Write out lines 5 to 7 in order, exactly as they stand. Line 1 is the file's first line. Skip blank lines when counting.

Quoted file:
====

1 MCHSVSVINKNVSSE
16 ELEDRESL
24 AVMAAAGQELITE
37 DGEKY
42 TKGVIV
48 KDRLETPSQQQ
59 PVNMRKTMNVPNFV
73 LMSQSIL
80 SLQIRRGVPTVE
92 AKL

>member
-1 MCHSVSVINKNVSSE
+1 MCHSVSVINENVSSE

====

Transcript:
42 TKGVIV
48 KDRLETPSQQQ
59 PVNMRKTMNVPNFV